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Avoid the “Dirty Dozen” Tax Scams!
Author: Esther Silver
The Internal Revenue Service has announced its 2022 “Dirty Dozen” list of tax scams. This year’s list of what to look out for is broken down into five categories:
- Potentially abusive arrangements including charitable remainder annuity trusts, Maltese individual retirement arrangements, foreign captive insurance, and monetized installment sales.
- Pandemic-related scams related to Economic Impact Payment and tax refund scams, unemployment fraud leading to inaccurate taxpayer 1099-Gs, fake employment offers on social media, and fake charities that steal taxpayers' money.
- Scams from compromise “mills” that make ridiculous offers to reduce tax liability to pennies on the dollar for a fee.
- Suspicious communications via email, social media, telephone, and text messages. For a list of what makes a communication suspicious, review Cialdini’s 6 Principles of Persuasion: A Simple Summary.
- Spear phishing attacks to try to steal taxpayers’ information to file fraudulent tax returns and claim refunds.
The IRS estimates that identity thieves have stolen billions via tax fraud. Don’t become another victim!
Be on the alert for:
- Any message asking for W-2 or other tax information.
- Authentic looking emails impersonating UC or UCSF communications about accessing your W-2.
- Messages that look like they are from executive management requesting copies of employee W-2s for review purposes.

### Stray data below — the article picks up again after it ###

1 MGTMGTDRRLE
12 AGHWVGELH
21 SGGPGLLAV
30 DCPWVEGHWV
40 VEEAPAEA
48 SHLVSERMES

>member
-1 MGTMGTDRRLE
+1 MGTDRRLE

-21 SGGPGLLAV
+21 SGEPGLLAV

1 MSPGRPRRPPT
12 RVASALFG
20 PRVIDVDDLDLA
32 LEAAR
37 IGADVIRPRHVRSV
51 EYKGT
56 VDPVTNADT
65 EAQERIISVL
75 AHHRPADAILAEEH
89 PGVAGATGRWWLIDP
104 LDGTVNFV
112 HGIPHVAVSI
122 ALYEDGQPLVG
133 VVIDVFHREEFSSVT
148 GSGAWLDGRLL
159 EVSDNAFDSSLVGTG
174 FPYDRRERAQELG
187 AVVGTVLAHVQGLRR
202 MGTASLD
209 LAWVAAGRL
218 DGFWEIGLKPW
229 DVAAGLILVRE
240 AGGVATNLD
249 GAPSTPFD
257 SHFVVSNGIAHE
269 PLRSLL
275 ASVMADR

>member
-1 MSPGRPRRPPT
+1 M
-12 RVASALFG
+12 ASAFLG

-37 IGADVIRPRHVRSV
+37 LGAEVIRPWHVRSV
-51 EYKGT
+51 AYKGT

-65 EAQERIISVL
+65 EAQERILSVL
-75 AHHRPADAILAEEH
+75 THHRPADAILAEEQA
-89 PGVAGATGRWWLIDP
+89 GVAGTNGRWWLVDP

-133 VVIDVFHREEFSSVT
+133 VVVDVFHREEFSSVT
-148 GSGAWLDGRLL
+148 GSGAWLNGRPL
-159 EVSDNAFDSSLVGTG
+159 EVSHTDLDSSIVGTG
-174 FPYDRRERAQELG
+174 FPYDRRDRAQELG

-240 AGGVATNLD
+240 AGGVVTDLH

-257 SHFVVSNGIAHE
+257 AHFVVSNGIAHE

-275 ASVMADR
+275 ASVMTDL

- Messages with links that encourage you to click on them, offer you something for nothing, or threaten you.
- Any message asking for your user ID or passwords.
- Unexpected phone calls about tax information or charitable donations or calls asking you to install software.
- Messages using keywords such as "coronavirus," "COVID-19" and "Stimulus".
- To access your W-2 statement, visit the University of California UCPath Online website via MyAccess instead of clicking on a link in an email.
- Use a different way to validate any request for W-2 or other tax information, even if it looks like a legitimate request. For example, if you receive an email, call the person to verify.
- Do not reply to emails asking for your password or SSN.
- Familiarize yourself with the IRS’ "Dirty Dozen" tax scams so you recognize them.
Take the IT Security Tax Fraud Awareness Quiz.
Everyone who passes is entered to win one of six $50 Amazon Gift Cards.
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Team Lead: Patrick Phelan